It’s usually not good news to get a Twitter notification from Qrator on a Saturday morning. Unfortunately, this one was no exception. Now that a severe incident has happened, let’s analyze what happened and learn from it together.
The tweet came from Radar by Qrator, a monitoring system which detects a wide range of network anomalies, such as BGP leaks and hijacks:
The post suggested there was a major route leak incident by AS28548 (Cablevisión, S.A. de C.V) in Mexico. Thanks to Doug Madory, Director of Internet Analysis at Kentik, for providing more insights into the issue as follows:
With these data points we could start digging into some raw data. The best place to look at it is the Isolario MRT dumps. First, let us look at the connectivity of AS28548 here. According to RIPE Stats, it is a stub network and does not have any downstream networks. They peer with 4 ASNs (AS3356, AS3549, AS14178, and AS18734).
Looking at the current routing table entries, it is clear that AS18734 is their preferred path for most of their 151 IPv4 and 14 IPv6 routes they announce from AS28548.
At 4:36:41 AM UTC (10:36 PM in Mexico) they made some changes in the BGP, most likely adding an AS Path prepend towards AS18734 in order to prefer AS14178 transit. In doing so they started leaking all routes they were receiving from AS14178 and started announcing to AS18734.
The data I have captured from Isolario BGP updates suggests they leaked more than 7,200 unique IPv4 prefixes via AS18734. More than 1,290 ASNs were impacted from around 100+ countries (as per the IRR country code).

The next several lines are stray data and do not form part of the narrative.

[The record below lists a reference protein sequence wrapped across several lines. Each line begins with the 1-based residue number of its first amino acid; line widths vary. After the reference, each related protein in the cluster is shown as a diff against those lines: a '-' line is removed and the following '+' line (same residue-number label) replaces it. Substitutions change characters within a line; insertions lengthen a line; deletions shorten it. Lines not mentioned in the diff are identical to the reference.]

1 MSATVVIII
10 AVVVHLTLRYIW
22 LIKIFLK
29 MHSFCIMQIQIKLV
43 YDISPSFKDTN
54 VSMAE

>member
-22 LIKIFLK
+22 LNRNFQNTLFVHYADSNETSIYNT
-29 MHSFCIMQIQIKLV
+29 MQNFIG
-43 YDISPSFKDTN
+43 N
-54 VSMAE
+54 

The country hit hardest by the incident was obviously Mexico, but many other networks from far away countries as mentioned in the above map were also impacted. Here is the list:
The last update from AS28548 came at 04:48:21:
And after that they announced their own prefixes at 04:50:10 UTC:
There is some interesting information in the announcements below.
Take example of 126.96.36.199/24, this prefix belongs to AS22566 (Maxcom Telecom), but they have never advertised /24 before and they only announce /17 aggregate. They have only announced the following prefixes and have route objects for it as per bgp.he.net:
This looks like how most BGP Route Optimizers behave. We have all seen this in the past and covered in MANRS blogs (we analyzed a major incident last year here). We have warned the community about the possible dangers of using one in your network.
AS18734 should have blocked these announcement easily through AS filtering, knowing this is a stub network.
It is extremely important that network operators implement effective route filtering based on verifiable information about which networks are legitimately authorized to originate which number resources (AS numbers and IP prefixes). A simple prefix-limit would have solved this problem. It is also important that network operators have established and well-advertised communication channels in order to quickly resolve issues when they happen.
MANRS is an industry-supported initiative that builds on well-established best practices by bringing together actions that can address the most common threats in the global routing system.
By being part of MANRS, close to 600 network operators, Internet exchange points, and cloud and content delivery network providers take concrete actions to contribute to the resilience and security of a critical part of the Internet infrastructure. The actions include route filtering, global validation of number resources, coordination, and anti-spoofing.
For more information on how to implement these actions and join the MANRS initiative, visit the MANRS website.